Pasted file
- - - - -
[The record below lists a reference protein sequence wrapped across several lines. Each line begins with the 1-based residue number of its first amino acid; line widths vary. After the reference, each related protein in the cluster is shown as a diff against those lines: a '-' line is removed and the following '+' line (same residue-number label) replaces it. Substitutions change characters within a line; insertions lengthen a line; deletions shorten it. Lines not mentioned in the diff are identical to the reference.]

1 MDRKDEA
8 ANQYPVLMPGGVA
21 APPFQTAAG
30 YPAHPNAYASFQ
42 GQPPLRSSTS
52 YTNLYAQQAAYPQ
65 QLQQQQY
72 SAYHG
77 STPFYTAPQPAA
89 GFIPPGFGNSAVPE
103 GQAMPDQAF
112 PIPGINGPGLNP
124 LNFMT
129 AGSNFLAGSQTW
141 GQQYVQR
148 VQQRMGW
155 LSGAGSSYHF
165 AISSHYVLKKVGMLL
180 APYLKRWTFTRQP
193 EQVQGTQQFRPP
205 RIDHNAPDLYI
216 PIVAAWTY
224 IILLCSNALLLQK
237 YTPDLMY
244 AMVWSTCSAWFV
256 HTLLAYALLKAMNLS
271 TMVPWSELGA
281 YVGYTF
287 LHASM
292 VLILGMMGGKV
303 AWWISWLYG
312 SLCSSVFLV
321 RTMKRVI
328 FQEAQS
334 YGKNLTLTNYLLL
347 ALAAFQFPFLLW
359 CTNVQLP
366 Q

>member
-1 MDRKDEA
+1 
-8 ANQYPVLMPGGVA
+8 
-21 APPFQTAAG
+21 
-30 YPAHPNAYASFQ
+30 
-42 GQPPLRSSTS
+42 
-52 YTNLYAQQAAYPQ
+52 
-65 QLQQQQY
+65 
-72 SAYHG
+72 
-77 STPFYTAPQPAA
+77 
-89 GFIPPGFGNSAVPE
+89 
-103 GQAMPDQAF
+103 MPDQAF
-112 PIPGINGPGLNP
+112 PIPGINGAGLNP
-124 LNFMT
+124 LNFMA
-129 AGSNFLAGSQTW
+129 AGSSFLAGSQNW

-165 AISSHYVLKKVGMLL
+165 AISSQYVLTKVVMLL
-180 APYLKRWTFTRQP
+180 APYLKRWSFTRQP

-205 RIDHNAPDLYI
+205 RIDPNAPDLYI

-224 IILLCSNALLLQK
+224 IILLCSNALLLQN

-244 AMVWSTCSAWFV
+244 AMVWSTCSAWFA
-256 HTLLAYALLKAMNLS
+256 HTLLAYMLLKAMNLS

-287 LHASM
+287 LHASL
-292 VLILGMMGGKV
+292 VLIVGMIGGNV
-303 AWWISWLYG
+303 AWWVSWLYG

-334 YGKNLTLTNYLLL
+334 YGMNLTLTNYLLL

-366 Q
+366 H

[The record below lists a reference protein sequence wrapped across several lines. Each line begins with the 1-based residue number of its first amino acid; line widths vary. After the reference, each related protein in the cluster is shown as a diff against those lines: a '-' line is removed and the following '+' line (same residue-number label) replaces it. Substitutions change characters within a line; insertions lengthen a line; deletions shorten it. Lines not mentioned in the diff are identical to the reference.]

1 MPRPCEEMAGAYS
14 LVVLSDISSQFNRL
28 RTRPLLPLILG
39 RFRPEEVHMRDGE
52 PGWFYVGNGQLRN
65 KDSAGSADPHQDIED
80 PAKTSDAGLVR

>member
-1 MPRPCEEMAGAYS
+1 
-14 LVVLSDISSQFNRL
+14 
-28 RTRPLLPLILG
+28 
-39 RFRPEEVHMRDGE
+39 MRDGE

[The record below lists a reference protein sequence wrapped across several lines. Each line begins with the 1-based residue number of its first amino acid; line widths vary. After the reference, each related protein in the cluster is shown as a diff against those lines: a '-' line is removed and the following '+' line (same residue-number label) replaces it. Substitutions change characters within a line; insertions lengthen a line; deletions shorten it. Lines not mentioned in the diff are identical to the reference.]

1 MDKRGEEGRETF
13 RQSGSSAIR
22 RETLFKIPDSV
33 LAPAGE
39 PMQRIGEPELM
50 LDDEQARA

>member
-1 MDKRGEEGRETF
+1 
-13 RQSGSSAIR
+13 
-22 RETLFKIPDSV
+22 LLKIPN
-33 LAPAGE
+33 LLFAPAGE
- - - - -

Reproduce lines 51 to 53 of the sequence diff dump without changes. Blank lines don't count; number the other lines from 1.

-52 YTNLYAQQAAYPQ
+52 
-65 QLQQQQY